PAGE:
Alice McDermott talks language, story and music

  • Blog Post by: Laurie Hertzel
  • September 26, 2013 - 12:22 PM
Alice McDermott reads at Weyerhaeuser Chapel.

Alice McDermott reads at Weyerhaeuser Chapel.

Alice McDermott's new novel, "Someone," long-listed for a National Book Award, is a quiet, rich book, the story of an Irish-American woman named Marie who lives in Brooklyn. Last night at Macalester College, in an event sponsored by Common Good Books, she read passages from the novel to a rapt crowd of about 100 people. 

She chose three passages that traced Marie's romantic life--from the first time her heart was broken, to the first time she met her future husband, to a frightening but ultimately reassuring and loving incident in middle age. These same passages are the ones she suggested to her jazz musician son, Will Armstrong, when he told her he was interested in setting parts of her book to music.

(The result is a soundtrack for "Someone," issued by McDermott's publisher Farrar Straus & Giroux. You can listen to, or buy, the haunting, Irish-tinged tunes at

But back to Will's mom.

After her reading, McDermott took questions--no, she said; her books are not terribly autobiographical. "I couldn't write autobiography to save my life," she said. "I'm a fiction writer to the bone. The impulse to lie is strong."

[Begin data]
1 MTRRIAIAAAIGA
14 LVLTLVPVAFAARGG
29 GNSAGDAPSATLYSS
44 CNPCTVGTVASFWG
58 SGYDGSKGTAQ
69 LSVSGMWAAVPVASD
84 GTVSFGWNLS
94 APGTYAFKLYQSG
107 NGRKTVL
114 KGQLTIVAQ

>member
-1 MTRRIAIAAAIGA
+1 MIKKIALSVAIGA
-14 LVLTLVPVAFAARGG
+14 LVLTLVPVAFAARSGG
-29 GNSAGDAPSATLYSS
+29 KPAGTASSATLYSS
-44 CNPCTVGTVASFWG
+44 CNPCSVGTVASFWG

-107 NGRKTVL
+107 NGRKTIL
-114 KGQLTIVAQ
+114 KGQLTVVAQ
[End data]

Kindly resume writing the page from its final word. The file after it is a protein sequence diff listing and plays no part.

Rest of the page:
That said, she added, her own experiences of the world are reflected in her books--that world of Irish-Americans in New York, their traditions and faith, the soda bread, the language and diction.

She wrote "Someone" partly to preserve some of that. "I wanted to get some of the language of the time, the phrases," she said. Not history--the history is easily knowable--but the attitude and vocabulary.

She also wrote it because "I wanted to go against the trend and give an entire novel over to a female character who didn't have much voice in her own life," she said.  Her protagonist, Mary, is a nearsighted quiet woman who came of age in the 1930s and married after World War II. Her older brother, Gabe, was the golden boy who her parents were sure was going to become a priest; Mary's role as a child was to sit quietly and listen while he recited poetry at the dinner table.



"She came of age at a time when people said, 'Men don't make passes at girls who wear glasses,' " McDermott said. "That was not a joke. Yes, hers is an ordinary life. But what life is ordinary? I wanted to undermine the idea of an ordinary life. None of us is ordinary.

"Detail. That's how we distinguish. The specficity by which we define lives."

And "Someone" is rich, rich in sensory detail--not just sounds and sights, but textures and, especially, smells: the cold smell of winter and the mothball smell of fur coats and the homey smell of soda bread baking. (Which, by the way, McDermott does not bake. She said she doesn't cook; she writes stories about people who do, and that's just as good.)

Literary fiction, McDermott said, is more about language than it is about plot. "The duty of literary fition is to take language to the point where we only intuit the meaning, to the point we have no words for."

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